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The New York Times’s War on Wolfowitz

The 10th anniversary of the invasion of Iraq unfortunately has provided the occasion for some who ought to know better to propagate bizarre myths about the war. In this regard, the New York Times editorial board is in a class by itself. In an editorial today, “Ten Years After,” the Times casually writes: “In 2003, President George W. Bush and Paul Wolfowitz, the deputy defense secretary, used the attacks on Sept. 11, 2001, to wage pre-emptive war against Saddam Hussein and a nuclear arsenal that did not exist.”

It is perhaps a sign of how far gone into the land of fantasy the Times editorialists actually are that they could write a sentence like this and not have anyone fact check their assertion. Was it really the case that the Iraq War was the result of a plot by President Bush and, of all people, the deputy secretary of defense? Weren’t there some other, rather more important figures in the Cabinet who supported the invasion too–not only the president but also Vice President Cheney, Secretary of Defense Donald Rumsfeld, Secretary of State Colin Powell, and National Security Adviser Condoleezza Rice?

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The 10th anniversary of the invasion of Iraq unfortunately has provided the occasion for some who ought to know better to propagate bizarre myths about the war. In this regard, the New York Times editorial board is in a class by itself. In an editorial today, “Ten Years After,” the Times casually writes: “In 2003, President George W. Bush and Paul Wolfowitz, the deputy defense secretary, used the attacks on Sept. 11, 2001, to wage pre-emptive war against Saddam Hussein and a nuclear arsenal that did not exist.”

It is perhaps a sign of how far gone into the land of fantasy the Times editorialists actually are that they could write a sentence like this and not have anyone fact check their assertion. Was it really the case that the Iraq War was the result of a plot by President Bush and, of all people, the deputy secretary of defense? Weren’t there some other, rather more important figures in the Cabinet who supported the invasion too–not only the president but also Vice President Cheney, Secretary of Defense Donald Rumsfeld, Secretary of State Colin Powell, and National Security Adviser Condoleezza Rice?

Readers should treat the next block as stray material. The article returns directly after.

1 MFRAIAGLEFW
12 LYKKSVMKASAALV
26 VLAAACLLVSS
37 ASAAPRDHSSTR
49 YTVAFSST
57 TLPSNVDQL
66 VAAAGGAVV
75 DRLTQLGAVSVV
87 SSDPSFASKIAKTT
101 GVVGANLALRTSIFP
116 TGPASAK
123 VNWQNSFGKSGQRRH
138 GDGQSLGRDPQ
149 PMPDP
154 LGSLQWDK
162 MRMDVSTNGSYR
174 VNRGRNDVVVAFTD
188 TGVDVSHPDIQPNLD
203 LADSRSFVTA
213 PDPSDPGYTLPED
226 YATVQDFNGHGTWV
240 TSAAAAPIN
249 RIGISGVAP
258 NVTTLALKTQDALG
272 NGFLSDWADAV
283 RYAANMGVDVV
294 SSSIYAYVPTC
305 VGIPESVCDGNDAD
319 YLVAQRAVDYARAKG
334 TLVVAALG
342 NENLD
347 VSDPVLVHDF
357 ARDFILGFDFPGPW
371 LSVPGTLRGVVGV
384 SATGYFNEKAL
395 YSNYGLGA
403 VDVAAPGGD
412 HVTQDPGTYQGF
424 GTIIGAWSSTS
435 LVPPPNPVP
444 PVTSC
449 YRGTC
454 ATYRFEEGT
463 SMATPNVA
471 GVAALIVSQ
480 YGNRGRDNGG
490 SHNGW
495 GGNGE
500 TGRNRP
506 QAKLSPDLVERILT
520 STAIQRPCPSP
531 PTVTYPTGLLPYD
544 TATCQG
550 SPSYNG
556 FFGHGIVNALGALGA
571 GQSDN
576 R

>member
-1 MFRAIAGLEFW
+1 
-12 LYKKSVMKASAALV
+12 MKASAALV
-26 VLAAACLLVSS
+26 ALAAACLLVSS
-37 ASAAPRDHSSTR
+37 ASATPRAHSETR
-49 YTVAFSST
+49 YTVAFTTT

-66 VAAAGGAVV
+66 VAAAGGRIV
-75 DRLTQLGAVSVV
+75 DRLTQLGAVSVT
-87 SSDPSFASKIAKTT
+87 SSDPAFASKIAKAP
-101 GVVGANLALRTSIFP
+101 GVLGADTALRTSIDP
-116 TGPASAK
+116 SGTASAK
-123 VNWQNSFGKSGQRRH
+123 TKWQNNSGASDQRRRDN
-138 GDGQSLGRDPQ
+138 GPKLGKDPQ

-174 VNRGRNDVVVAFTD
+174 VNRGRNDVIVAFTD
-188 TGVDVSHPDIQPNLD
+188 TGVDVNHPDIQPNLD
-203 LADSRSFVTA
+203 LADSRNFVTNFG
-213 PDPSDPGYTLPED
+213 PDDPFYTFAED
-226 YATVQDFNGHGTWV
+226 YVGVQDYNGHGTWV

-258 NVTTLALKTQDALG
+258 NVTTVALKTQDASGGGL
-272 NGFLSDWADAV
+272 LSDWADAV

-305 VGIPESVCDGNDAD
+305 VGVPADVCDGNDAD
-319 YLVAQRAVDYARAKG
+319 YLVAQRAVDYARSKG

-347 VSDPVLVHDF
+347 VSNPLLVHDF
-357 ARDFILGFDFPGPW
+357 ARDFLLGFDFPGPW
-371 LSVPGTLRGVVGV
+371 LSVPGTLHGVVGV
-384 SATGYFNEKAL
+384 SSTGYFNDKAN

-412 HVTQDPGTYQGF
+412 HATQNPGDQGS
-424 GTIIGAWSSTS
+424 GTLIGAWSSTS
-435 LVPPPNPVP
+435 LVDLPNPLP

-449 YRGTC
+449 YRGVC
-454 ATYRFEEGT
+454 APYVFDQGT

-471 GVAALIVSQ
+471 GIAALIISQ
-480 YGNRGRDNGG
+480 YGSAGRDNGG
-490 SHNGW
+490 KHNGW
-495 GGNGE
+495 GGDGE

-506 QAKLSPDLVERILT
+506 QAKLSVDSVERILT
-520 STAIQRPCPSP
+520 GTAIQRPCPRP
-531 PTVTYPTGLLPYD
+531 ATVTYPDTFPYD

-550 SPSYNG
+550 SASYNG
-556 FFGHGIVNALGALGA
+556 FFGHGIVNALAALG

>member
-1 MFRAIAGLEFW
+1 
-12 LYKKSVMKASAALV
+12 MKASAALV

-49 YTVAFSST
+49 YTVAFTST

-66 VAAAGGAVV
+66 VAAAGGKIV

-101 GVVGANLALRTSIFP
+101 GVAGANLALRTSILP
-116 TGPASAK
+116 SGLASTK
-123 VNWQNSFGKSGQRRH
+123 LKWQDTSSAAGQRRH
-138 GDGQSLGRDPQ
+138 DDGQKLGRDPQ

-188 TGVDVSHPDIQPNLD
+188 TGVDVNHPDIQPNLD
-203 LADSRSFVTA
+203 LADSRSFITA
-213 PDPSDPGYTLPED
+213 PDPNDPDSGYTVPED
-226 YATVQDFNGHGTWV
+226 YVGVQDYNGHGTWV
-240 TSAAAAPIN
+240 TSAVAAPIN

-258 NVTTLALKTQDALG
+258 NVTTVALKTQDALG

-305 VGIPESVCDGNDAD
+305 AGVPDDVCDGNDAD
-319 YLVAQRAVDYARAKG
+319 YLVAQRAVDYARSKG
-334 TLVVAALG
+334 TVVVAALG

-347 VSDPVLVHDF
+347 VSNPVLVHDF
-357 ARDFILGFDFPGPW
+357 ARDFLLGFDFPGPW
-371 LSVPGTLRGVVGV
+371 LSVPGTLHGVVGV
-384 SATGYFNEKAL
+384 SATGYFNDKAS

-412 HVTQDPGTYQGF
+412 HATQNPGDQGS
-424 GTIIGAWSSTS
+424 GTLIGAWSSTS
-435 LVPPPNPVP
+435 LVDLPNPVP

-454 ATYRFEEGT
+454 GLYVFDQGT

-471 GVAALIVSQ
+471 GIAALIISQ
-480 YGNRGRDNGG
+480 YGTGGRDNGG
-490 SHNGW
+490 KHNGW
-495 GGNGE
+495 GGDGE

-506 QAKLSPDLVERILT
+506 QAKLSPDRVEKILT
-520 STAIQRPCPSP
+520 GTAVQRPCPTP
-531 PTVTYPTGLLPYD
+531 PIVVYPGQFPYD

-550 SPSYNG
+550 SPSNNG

More significantly, wasn’t the war authorized by both houses of Congress? Perhaps the Times editorialists have forgotten that the Authorization for the Use of Military Force Against Iraq was approved in October 2002 by a vote of 296-133 in the House and 77-23 in the Senate. This was a war that had bipartisan support, winning the backing of 82 Democrats in the House and 29 in the Senate.

Among those who backed this undertaking were, inter alia, Vice President Biden, Secretary of State Kerry, Secretary of Defense Hagel, former Secretary of State (and possibly future presidential candidate) Hillary Clinton, and then-Senate Majority Leader Tom Daschle. Their position–that we had to be willing to use force against Saddam Hussein–was overwhelmingly popular, backed by over 70 percent of those surveyed.

The Times is right that, no matter the vote in Congress or the state of public opinion, President Bush ultimately bore responsibility for the invasion because he was commander-in-chief. But, news flash, Paul Wolfowitz was only the No. 2 official in the Department of Defense. Not only was he not in the chain of command (which runs from the president to the secretary of defense to the combatant commander), he was often ignored by his boss, Donald Rumsfeld. So why on earth, out of all the possible candidates in Washington, would the Times ascribe 50 percent of the responsibility for the invasion of Iraq to Wolfowitz?

The obvious explanation, although the Times editorialists don’t use the word, is that this is an attempt to resuscitate the old canard about how the “neocons lied us into war.” That is the kind of nonsense you expect to hear from the likes of Pat Buchanan and Ron Paul. Shame on the Times editors–they should know better.

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Reid Tries to Save Liberals from Themselves

President Obama and Senator Dianne Feinstein are not happy with Harry Reid. The feeling is mutual. And no one is hiding it very well. The three Democratic leaders are reacting to the announcement that Feinstein’s ban on certain so-called “assault weapons” will not be included in the final Senate gun-control bill and will not be voted on. The assault-weapons ban was always going to end this way; the votes were never there for it.

And while Feinstein believes she was promised a vote and Obama isn’t thrilled about elevating this issue only to have it bow to political reality, there is something disingenuous in focusing their ire on Reid. After all, Reid’s strategy of grinding the Senate to a halt, locking out the opposition from getting votes or amendments, and obstructing even basic Senate business and responsibilities has always been about protecting Democrats from having to vote on their very unpopular, ill-considered policy ideas that the voters would surely hate.

In other words, fully aware of the absurdity of the Democratic policy agenda, Reid’s leadership has always been geared toward saving liberals from themselves–and the voters. And that is exactly what he’s doing on the gun bill. What’s more, while the White House says it’s not giving up on the ban, Reid is telling them to drop it. The Washington Post reports on Reid’s admission that a possible Republican filibuster of the bill is not the cause of its demise: